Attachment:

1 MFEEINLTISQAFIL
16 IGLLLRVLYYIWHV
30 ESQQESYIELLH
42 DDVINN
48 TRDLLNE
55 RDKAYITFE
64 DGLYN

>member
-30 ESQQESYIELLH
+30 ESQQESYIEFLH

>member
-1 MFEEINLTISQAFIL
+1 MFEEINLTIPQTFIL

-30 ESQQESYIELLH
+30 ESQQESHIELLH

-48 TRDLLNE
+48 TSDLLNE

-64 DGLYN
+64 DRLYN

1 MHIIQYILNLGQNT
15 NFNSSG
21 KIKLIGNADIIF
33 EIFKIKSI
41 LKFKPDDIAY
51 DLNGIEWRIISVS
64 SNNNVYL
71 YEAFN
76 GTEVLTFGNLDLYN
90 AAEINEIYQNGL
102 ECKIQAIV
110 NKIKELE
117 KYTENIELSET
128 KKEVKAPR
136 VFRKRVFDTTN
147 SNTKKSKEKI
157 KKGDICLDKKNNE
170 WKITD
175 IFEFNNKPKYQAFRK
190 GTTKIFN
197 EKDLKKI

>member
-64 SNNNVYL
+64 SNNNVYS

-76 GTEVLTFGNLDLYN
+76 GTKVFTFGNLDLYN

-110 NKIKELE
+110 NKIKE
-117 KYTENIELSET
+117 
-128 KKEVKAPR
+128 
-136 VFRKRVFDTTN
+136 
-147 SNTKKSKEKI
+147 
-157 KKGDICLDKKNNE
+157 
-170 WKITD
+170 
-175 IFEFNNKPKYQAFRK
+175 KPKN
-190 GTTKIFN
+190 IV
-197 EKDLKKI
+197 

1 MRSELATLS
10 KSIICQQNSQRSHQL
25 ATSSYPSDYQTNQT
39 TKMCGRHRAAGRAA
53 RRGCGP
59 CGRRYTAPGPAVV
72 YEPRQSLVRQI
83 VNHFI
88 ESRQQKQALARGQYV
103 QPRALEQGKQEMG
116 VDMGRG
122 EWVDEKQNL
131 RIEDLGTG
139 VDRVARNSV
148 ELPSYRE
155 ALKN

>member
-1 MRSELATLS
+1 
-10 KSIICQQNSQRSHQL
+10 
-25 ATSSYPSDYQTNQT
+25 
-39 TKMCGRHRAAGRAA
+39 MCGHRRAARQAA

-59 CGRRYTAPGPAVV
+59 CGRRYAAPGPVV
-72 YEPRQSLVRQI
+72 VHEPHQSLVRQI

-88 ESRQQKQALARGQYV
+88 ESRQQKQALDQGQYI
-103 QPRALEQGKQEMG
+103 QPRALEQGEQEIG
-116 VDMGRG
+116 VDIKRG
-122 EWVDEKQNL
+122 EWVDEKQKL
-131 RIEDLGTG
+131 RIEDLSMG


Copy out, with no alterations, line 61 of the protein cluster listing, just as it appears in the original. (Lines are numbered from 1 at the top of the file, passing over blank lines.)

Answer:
+175 KPKN